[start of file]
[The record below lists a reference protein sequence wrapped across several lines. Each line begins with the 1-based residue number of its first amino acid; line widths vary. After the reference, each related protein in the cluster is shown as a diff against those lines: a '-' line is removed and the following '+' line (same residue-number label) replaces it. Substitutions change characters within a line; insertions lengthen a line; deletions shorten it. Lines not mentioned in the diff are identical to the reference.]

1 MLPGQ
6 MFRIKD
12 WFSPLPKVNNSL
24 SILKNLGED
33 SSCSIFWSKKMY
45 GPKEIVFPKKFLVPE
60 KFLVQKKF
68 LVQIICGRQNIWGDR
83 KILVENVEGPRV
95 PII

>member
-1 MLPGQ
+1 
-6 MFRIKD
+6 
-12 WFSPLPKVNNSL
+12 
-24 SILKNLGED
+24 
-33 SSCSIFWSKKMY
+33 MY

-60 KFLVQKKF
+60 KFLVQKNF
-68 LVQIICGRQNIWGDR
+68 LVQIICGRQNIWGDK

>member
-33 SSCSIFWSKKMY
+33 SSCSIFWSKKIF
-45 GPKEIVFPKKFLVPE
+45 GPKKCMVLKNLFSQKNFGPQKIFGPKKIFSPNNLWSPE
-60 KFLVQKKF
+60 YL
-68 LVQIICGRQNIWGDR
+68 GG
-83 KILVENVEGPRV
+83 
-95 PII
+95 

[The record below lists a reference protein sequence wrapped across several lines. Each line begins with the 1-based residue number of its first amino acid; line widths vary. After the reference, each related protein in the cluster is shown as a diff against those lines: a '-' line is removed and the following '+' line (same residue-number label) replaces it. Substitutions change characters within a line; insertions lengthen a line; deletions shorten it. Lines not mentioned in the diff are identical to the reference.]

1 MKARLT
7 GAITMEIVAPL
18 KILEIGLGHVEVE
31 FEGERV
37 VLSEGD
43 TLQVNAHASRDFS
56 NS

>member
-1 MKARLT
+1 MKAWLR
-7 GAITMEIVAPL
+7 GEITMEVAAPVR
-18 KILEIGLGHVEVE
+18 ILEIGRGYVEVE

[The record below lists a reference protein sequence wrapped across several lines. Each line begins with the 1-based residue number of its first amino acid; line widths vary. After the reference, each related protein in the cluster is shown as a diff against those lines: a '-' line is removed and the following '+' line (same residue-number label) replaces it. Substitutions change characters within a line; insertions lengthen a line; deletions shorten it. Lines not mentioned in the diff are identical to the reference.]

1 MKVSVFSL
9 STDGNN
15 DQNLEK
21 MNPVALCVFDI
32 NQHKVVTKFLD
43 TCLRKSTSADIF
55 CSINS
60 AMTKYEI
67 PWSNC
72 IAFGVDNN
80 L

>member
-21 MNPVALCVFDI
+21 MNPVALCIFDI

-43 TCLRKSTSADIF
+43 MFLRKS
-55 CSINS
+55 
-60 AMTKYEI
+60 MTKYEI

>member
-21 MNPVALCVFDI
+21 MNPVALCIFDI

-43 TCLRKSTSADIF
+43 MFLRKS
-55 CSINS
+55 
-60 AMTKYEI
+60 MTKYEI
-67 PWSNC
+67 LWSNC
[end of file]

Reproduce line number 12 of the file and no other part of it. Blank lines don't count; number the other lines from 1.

>member